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Scientific advances and adaptation strategies for Wisconsin lakes facing climate change


Madeline R. Magee
Catherine L. Hein
Jake R. Walsh
P. Danielle Shannon
M. Jake Vander Zanden
Timothy B. Campbell
Gretchen J. A. Hansen
Jennifer Hauxwell
Gina D. LaLiberte
Timothy P. Parks
Greg G. Sass



Publication type:

Scientific Journal (JRNL)

Primary Station(s):

Northern Research Station


Lake and Reservoir Management


Climate change threatens inland lakes, which are highly valued for their ecological and economic benefits. Here, we synthesize adaptation strategies that could offset climate impacts on Midwestern lakes. Our synthesis is based on results from the Wisconsin Initiative on Climate Change Impacts lake adaptation workshop, in which 48 researchers and managers with expertise on Wisconsin’s inland lakes gathered to provide input on climate adaptation strategies. We identified recent scientific advances, knowledge gaps, and examples of successful climate adaptation strategies with respect to four key themes: lake levels, water quality, aquatic invasive species, and fisheries. While adaptation strategies for each theme differed, there was consensus around the need for a multifaceted approach that incorporates communication and outreach, policy and regulation changes, traditional resource conservation approaches, and novel engineering designs. Managers should focus on protecting high-quality lakes, building lake resilience, and retaining beneficial ecosystem services. Most importantly, thoughtful and strategic interactions with stakeholders, policymakers, and researchers across multiple disciplines will be key to implementing climate adaptation strategies.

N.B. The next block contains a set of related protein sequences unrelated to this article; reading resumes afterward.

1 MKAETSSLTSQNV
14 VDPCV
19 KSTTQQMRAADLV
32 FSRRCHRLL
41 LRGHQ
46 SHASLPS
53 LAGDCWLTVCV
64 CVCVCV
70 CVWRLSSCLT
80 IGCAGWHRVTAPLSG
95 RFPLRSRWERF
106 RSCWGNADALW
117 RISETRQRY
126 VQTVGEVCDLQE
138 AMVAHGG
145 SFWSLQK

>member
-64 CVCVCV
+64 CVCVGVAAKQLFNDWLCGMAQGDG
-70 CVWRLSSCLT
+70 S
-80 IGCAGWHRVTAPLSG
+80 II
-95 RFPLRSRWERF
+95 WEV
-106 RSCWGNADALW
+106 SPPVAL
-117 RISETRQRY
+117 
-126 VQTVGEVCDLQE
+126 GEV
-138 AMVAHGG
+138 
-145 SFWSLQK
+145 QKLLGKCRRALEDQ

Magee, Madeline R.; Hein, Catherine L.; Walsh, Jake R.; Shannon, P. Danielle; Vander Zanden, M. Jake; Campbell, Timothy B.; Hansen, Gretchen J. A.; Hauxwell, Jennifer; LaLiberte, Gina D.; Parks, Timothy P.; Sass, Greg G.; Swanston, Christopher W.; Janowiak, Maria K. 2019. Scientific advances and adaptation strategies for Wisconsin lakes facing climate change. Lake and Reservoir Management. 35(4): 364-381.


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